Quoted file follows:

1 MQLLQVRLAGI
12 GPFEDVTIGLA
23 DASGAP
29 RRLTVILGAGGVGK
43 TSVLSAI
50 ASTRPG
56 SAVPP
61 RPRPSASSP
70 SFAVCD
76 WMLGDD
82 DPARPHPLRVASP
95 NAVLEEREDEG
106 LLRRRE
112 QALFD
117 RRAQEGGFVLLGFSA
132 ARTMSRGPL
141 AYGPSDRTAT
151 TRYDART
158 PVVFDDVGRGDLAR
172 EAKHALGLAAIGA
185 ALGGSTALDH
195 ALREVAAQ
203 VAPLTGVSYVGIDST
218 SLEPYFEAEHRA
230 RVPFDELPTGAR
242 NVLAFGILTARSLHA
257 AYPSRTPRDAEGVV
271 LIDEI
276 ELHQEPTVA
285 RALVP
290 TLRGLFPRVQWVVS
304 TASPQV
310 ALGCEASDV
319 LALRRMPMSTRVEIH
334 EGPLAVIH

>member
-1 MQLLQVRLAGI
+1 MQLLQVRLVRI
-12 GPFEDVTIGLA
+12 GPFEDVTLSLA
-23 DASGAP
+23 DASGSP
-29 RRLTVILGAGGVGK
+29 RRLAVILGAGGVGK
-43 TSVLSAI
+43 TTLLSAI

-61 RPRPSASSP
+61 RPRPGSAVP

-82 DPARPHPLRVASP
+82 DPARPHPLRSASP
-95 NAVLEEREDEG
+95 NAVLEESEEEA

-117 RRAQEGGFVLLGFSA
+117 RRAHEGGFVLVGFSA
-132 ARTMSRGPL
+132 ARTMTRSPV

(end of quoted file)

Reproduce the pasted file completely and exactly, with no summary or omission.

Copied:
1 MQLLQVRLAGI
12 GPFEDVTIGLA
23 DASGAP
29 RRLTVILGAGGVGK
43 TSVLSAI
50 ASTRPG
56 SAVPP
61 RPRPSASSP
70 SFAVCD
76 WMLGDD
82 DPARPHPLRVASP
95 NAVLEEREDEG
106 LLRRRE
112 QALFD
117 RRAQEGGFVLLGFSA
132 ARTMSRGPL
141 AYGPSDRTAT
151 TRYDART
158 PVVFDDVGRGDLAR
172 EAKHALGLAAIGA
185 ALGGSTALDH
195 ALREVAAQ
203 VAPLTGVSYVGIDST
218 SLEPYFEAEHRA
230 RVPFDELPTGAR
242 NVLAFGILTARSLHA
257 AYPSRTPRDAEGVV
271 LIDEI
276 ELHQEPTVA
285 RALVP
290 TLRGLFPRVQWVVS
304 TASPQV
310 ALGCEASDV
319 LALRRMPMSTRVEIH
334 EGPLAVIH

>member
-1 MQLLQVRLAGI
+1 MQLLQVRLVRI
-12 GPFEDVTIGLA
+12 GPFEDVTLSLA
-23 DASGAP
+23 DASGSP
-29 RRLTVILGAGGVGK
+29 RRLAVILGAGGVGK
-43 TSVLSAI
+43 TTLLSAI

-61 RPRPSASSP
+61 RPRPGSAVP

-82 DPARPHPLRVASP
+82 DPARPHPLRSASP
-95 NAVLEEREDEG
+95 NAVLEESEEEA

-117 RRAQEGGFVLLGFSA
+117 RRAHEGGFVLVGFSA
-132 ARTMSRGPL
+132 ARTMTRSPV